How industrial deal kept Premier at arm’s length from pay rise

Premier Annastacia Palaszczuk would have decided whether MPs were in line for a pay rise this year, if not for a little-known enterprise bargaining agreement.

Jun 01, 2021, updated Jun 01, 2021
Premier Annastacia Palaszczuk was kept at arm's lengths from the new politicians' pay rise. (Photo: AAP Image/Dan Peled)

Premier Annastacia Palaszczuk was kept at arm's lengths from the new politicians' pay rise. (Photo: AAP Image/Dan Peled)

Last year, the independent Remuneration Tribunal agreed to freeze MPs’ salaries for up to four years, after lobbying from Palaszczuk and then opposition leader Deb Frecklington. The tribunal chair, Walter Tutt, publicly dissented, believing the move was unwarranted, but it brought politicians in line with public servants who had already been hit with a pay freeze.

Labor even went so far as to post on social media a picture of Palaszczuk with the words “Annastacia declares: No pay rises for MPs until 2023”.

With the tribunal compelled to follow enterprise bargaining cycles to make comparisons, the tribunal noted at the time that any attempt to revisit politicians’ pay in 2021 would require the Premier to change the law. The tribunal then resolved to write to the Premier, putting her in the politically-unenviable position of having to intervene to get herself and other politicians more money.

But on March 1 this year, the Queensland Industrial Relations Commission signed off on a long-argued agreement for more than 60,000 public servants, granting them as many as four successive increases of 2.5 per cent. Being no higher than Labor’s pre-pandemic wages policy, the decision barely rated a mention outside of union newsletters to members, and came as the pay freeze was already starting to thaw.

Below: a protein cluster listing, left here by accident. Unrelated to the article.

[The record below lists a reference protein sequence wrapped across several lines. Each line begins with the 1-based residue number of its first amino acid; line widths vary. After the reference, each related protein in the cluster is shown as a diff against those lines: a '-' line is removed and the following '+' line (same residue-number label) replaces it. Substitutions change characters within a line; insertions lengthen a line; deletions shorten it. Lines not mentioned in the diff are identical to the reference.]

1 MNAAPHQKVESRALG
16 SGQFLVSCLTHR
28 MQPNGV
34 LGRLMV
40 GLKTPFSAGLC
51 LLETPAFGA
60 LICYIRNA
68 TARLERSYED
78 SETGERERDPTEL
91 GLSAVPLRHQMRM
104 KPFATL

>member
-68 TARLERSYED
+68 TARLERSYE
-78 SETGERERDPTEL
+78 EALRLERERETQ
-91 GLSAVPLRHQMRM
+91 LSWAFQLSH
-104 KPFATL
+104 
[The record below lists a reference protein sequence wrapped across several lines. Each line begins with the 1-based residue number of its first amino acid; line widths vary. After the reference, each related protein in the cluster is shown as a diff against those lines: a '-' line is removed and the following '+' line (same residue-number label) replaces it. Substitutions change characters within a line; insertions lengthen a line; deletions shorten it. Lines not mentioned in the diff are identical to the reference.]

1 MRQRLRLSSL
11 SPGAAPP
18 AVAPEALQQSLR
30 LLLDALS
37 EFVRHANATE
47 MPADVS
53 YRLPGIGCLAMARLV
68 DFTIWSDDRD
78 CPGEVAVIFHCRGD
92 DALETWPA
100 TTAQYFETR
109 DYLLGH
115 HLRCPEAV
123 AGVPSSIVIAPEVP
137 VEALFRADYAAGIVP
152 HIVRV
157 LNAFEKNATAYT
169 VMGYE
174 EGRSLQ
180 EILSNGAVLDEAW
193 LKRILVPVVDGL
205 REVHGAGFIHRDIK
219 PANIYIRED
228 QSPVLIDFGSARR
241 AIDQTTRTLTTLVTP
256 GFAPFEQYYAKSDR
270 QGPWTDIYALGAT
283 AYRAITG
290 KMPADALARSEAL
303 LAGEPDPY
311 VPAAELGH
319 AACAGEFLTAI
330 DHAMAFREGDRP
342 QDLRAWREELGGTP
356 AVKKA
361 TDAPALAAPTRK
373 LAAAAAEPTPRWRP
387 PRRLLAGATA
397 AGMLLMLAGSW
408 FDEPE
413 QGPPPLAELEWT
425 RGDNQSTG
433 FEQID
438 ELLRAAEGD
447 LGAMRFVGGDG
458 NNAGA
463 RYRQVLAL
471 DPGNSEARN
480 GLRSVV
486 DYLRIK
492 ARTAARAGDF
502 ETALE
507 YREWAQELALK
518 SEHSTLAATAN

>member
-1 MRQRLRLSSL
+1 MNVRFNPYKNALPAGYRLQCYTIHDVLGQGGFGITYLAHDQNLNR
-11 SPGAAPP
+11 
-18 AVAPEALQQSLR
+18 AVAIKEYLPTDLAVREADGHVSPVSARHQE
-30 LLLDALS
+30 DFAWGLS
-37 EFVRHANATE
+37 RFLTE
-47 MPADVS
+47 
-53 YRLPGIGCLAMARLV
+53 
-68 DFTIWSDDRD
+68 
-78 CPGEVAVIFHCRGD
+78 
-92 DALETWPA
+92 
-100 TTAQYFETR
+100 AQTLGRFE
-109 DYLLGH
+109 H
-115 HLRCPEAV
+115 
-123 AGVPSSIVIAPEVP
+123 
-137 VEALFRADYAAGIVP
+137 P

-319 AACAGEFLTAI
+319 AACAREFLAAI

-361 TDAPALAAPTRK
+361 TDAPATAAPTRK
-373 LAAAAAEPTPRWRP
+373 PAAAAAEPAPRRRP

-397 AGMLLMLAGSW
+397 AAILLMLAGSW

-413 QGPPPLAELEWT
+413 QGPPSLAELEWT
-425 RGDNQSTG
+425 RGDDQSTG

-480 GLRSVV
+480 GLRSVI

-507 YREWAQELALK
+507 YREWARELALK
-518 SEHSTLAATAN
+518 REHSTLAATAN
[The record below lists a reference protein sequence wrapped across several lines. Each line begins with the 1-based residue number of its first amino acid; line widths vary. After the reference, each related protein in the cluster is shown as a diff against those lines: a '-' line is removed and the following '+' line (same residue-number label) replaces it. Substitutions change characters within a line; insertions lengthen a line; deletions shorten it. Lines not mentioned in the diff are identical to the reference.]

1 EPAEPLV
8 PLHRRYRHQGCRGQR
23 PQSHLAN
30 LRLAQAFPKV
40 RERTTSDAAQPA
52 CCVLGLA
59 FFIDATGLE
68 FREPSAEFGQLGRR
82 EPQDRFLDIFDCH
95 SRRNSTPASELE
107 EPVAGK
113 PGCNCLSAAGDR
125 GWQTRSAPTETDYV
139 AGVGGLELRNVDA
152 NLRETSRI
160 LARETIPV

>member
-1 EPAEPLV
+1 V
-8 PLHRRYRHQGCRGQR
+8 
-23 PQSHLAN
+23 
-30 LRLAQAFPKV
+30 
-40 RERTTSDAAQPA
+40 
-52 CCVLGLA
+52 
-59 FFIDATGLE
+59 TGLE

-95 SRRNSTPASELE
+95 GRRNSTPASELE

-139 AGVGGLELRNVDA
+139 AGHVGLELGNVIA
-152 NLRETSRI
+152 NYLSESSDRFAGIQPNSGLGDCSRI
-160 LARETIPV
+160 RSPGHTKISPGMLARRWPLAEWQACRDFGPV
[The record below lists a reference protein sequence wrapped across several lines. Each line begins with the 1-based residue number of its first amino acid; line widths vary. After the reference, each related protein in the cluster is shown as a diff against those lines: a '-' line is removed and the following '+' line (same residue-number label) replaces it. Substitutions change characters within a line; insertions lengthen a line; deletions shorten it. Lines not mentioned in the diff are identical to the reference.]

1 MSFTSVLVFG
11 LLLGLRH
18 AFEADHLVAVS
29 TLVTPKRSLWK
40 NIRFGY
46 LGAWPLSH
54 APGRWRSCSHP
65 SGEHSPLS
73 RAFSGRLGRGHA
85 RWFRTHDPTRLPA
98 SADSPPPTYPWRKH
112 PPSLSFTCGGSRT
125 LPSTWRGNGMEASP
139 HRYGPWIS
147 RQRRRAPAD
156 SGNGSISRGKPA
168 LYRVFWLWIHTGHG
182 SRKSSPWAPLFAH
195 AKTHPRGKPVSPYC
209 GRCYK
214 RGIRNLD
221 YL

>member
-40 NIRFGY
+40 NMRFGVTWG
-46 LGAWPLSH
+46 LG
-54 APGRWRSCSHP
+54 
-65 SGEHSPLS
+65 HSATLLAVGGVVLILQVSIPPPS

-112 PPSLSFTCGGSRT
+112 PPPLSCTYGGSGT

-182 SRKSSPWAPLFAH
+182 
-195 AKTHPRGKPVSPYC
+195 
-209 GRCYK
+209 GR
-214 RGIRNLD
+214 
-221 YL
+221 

Yet that agreement effectively changed the cycles, not only allowing the tribunal to revisit politicians’ pay but requiring it to do so within 90 days. On Monday, the tribunal released a determination that politicians receive increases to their base and additional salary rates: 2 per cent on 1 September 2021, 2.25 per cent on 1 March 2022, and 2.5 per cent from 1 September 2022.

The tribunal even went so far as to suggest the agreement – which was being negotiated before the pandemic – was further evidence of how Queensland was emerging strongly from the pandemic.

Asked about the determination on Monday afternoon, the Premier literally sidestepped the first question, instead asking Treasurer Cameron Dick to respond.

Dick was quick to point out that the increases were lower than in the March agreement for public servants.

“It’s an independent tribunal and I’m very pleased that politicians are going to get a pay rise that is less than our hard-working public servants,” Dick said.

Palaszczuk wouldn’t comment on whether politicians deserved more money but reiterated the increase wouldn’t be higher than that given to public servants. She said Queensland already had a pay freeze and would not be drawn on whether she should again ask the tribunal not to increase politicians’ pay.

Today in Roma, the Premier bristled when asked the same questions.

“I don’t make these decisions, the independent Remuneration Tribunal does,” Palaszczuk said.

The government has yet to put a figure on the cost of the March agreement or the tribunal’s determination. Dick will hand down the state budget on June 15, and a spokesman today said the agreement had already been factored in.

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